Samsung's second-gen LPDDR4X memory slims down and saves power


Samsung's been selling mobile DRAM packages in capacities up to 8 GB since 2016. The market is moving on to LPDDR4X now, and Samsung isn't being left behind. The company announced today that it's mass-producing what it calls the industry's first second-gen "10-nm-class" LPDDR4X memory, or "1y-nm" in its own parlance.

The main improvement of the second-generation chips over their predecessors appears to be a 10% reduction in power consumption at the same transfer rate. Like the chips introduced back in 2016, Samsung's new RAM tops out at 4266 MT/s—not that we're complaining about that performance. The high transfer rate is important given that mobile chips tend to run narrower memory interfaces than desktop and laptop machines.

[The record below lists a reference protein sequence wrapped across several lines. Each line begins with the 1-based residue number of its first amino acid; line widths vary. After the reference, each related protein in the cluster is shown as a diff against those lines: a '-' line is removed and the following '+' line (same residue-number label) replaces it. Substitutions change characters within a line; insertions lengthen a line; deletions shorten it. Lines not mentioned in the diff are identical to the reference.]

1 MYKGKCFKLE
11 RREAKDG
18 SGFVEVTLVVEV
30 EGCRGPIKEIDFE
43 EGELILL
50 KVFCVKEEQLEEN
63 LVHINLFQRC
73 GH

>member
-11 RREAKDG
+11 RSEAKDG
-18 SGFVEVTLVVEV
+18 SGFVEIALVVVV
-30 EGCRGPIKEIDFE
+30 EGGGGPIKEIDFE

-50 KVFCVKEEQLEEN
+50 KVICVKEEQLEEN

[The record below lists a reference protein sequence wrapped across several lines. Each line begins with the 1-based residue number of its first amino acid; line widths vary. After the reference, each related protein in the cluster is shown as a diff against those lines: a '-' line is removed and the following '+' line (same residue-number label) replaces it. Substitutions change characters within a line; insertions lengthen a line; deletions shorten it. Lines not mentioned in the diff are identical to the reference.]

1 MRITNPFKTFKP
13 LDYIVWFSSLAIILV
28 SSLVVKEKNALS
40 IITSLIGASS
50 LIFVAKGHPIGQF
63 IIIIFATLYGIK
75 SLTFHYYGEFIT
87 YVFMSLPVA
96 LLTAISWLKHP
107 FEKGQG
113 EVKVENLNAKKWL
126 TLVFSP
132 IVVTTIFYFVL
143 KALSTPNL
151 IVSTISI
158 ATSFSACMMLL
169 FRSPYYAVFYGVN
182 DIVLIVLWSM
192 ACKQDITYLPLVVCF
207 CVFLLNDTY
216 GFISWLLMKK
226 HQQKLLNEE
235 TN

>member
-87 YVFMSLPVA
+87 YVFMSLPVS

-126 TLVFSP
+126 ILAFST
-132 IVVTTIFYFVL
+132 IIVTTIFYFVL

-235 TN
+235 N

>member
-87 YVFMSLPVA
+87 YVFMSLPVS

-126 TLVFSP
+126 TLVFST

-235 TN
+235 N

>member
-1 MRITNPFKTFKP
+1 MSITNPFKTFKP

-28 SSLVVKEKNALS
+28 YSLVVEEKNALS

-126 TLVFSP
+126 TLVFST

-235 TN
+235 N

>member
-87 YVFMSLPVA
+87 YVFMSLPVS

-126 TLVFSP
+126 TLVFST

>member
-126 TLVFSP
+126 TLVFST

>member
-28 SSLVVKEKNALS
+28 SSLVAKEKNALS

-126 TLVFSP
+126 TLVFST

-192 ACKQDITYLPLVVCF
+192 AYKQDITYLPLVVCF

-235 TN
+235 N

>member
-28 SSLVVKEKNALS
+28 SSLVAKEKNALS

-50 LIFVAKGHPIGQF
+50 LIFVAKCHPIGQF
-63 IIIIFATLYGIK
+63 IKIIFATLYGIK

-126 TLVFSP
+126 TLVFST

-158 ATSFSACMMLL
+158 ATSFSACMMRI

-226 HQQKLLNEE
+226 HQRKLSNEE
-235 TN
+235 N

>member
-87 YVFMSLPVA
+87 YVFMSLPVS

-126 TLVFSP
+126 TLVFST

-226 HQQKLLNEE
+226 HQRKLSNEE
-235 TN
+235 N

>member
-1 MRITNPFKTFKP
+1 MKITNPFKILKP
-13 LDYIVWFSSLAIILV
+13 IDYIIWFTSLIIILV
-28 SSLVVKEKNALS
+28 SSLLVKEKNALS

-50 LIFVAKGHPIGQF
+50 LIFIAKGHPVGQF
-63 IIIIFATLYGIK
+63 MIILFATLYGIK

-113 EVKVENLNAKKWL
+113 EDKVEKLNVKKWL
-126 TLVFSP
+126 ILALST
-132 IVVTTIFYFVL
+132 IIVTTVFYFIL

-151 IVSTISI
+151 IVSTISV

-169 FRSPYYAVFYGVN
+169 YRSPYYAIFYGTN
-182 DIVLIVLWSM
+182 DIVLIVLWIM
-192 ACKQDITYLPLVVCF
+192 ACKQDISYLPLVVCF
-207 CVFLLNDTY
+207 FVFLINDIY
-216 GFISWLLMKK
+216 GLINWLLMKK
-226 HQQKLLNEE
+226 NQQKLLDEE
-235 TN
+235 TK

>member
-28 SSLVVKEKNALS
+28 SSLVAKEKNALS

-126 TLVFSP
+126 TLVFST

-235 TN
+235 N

Samsung's second-generation LPDDR4X memory is also thinner than the previous-generation product. Specifically, Samsung says the new chips are about 20% slimmer than its "1x-nm" RAM. While that certainly won't matter much to the end user, it might be nice for device builders who seemingly seek to have us get papercuts on the edges of our phones.

In case you're wondering what LPDDR4X is, it's simply LPDDR4 with its input voltage cut from 1.1 V to 0.6 V. The standard has been ratified by JEDEC a while ago and multiple companies like SK Hynix are selling the chips, though Samsung was the outfit that came up with the initial idea.

Perhaps the most exciting detail to come out of Samsung's announcement today is that the chaebol will be "expanding its DRAM offerings by 70%" on the new process. That could simply refer to a broader variety of products on offer, but hopefully it also hints at overall increased production. In turn, that could mean an eventual ease in market-choking DDR4 memory prices. We'll keep our fingers crossed.

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